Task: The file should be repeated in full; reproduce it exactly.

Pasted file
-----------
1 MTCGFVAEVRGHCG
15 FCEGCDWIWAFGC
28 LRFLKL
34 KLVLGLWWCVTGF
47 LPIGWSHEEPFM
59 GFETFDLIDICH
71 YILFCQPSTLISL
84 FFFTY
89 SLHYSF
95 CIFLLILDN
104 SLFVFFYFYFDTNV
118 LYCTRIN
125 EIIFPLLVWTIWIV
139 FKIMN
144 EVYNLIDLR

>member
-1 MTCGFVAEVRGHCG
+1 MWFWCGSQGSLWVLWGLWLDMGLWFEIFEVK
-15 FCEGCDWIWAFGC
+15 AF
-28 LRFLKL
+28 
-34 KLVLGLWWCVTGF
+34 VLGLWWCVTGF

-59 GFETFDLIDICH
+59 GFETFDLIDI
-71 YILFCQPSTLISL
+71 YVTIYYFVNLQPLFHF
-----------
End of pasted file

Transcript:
1 MTCGFVAEVRGHCG
15 FCEGCDWIWAFGC
28 LRFLKL
34 KLVLGLWWCVTGF
47 LPIGWSHEEPFM
59 GFETFDLIDICH
71 YILFCQPSTLISL
84 FFFTY
89 SLHYSF
95 CIFLLILDN
104 SLFVFFYFYFDTNV
118 LYCTRIN
125 EIIFPLLVWTIWIV
139 FKIMN
144 EVYNLIDLR

>member
-1 MTCGFVAEVRGHCG
+1 MWFWCGSQGSLWVLWGLWLDMGLWFEIFEVK
-15 FCEGCDWIWAFGC
+15 AF
-28 LRFLKL
+28 
-34 KLVLGLWWCVTGF
+34 VLGLWWCVTGF

-59 GFETFDLIDICH
+59 GFETFDLIDI
-71 YILFCQPSTLISL
+71 YVTIYYFVNLQPLFHF